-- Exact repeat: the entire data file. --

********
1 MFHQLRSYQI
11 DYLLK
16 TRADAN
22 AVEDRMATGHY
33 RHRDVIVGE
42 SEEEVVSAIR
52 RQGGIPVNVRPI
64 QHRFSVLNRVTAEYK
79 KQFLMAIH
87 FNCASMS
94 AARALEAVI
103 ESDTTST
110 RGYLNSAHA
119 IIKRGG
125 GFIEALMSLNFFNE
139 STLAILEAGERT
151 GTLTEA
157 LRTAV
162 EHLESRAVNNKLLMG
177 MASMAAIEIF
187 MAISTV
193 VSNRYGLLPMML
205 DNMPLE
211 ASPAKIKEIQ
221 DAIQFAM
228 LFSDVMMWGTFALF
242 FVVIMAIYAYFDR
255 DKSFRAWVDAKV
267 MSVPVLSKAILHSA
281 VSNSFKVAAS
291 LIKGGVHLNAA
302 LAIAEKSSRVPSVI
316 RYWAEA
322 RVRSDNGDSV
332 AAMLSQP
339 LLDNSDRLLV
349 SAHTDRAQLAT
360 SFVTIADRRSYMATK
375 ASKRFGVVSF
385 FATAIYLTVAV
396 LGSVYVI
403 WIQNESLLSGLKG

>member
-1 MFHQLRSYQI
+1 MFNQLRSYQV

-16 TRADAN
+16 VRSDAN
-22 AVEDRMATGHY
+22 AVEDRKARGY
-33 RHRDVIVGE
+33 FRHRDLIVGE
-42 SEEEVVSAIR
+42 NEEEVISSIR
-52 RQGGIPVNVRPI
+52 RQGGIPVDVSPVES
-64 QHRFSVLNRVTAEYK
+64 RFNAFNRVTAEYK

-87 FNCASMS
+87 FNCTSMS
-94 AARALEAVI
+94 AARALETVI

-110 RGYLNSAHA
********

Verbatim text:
1 MFHQLRSYQI
11 DYLLK
16 TRADAN
22 AVEDRMATGHY
33 RHRDVIVGE
42 SEEEVVSAIR
52 RQGGIPVNVRPI
64 QHRFSVLNRVTAEYK
79 KQFLMAIH
87 FNCASMS
94 AARALEAVI
103 ESDTTST
110 RGYLNSAHA
119 IIKRGG
125 GFIEALMSLNFFNE
139 STLAILEAGERT
151 GTLTEA
157 LRTAV
162 EHLESRAVNNKLLMG
177 MASMAAIEIF
187 MAISTV
193 VSNRYGLLPMML
205 DNMPLE
211 ASPAKIKEIQ
221 DAIQFAM
228 LFSDVMMWGTFALF
242 FVVIMAIYAYFDR
255 DKSFRAWVDAKV
267 MSVPVLSKAILHSA
281 VSNSFKVAAS
291 LIKGGVHLNAA
302 LAIAEKSSRVPSVI
316 RYWAEA
322 RVRSDNGDSV
332 AAMLSQP
339 LLDNSDRLLV
349 SAHTDRAQLAT
360 SFVTIADRRSYMATK
375 ASKRFGVVSF
385 FATAIYLTVAV
396 LGSVYVI
403 WIQNESLLSGLKG

>member
-1 MFHQLRSYQI
+1 MFNQLRSYQV

-16 TRADAN
+16 VRSDAN
-22 AVEDRMATGHY
+22 AVEDRKARGY
-33 RHRDVIVGE
+33 FRHRDLIVGE
-42 SEEEVVSAIR
+42 NEEEVISSIR
-52 RQGGIPVNVRPI
+52 RQGGIPVDVSPVES
-64 QHRFSVLNRVTAEYK
+64 RFNAFNRVTAEYK

-87 FNCASMS
+87 FNCTSMS
-94 AARALEAVI
+94 AARALETVI

-110 RGYLNSAHA